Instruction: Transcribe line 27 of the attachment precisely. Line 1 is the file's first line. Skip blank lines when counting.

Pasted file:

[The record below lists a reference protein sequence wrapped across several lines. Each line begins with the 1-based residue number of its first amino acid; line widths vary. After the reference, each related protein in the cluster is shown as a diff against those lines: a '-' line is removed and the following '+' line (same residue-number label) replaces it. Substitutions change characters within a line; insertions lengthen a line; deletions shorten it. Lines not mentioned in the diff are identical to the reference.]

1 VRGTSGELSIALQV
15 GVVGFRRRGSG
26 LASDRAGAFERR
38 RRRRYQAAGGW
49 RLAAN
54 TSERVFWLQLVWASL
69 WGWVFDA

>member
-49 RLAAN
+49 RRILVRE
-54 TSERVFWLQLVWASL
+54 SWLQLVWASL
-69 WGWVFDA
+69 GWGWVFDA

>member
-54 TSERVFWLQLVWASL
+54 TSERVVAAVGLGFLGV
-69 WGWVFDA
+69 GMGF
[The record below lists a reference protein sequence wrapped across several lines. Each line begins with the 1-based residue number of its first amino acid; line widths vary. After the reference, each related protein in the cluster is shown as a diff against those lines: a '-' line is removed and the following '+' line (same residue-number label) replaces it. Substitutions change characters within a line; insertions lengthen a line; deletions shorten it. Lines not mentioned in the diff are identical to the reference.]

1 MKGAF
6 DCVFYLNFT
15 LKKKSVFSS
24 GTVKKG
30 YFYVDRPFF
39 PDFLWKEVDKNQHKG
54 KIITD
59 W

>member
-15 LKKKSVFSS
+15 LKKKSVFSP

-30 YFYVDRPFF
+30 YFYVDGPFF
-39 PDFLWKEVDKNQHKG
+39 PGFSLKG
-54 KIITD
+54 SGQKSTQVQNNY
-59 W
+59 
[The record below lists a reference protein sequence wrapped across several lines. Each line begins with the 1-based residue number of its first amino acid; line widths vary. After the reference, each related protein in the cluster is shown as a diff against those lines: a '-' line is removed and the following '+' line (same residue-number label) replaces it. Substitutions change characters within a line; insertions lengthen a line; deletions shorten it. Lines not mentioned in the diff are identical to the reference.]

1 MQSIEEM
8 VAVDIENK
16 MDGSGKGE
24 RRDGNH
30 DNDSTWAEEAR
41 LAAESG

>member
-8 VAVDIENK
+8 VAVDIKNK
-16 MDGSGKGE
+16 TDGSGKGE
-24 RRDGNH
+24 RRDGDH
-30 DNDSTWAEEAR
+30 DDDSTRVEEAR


39 PDFLWKEVDKNQHKG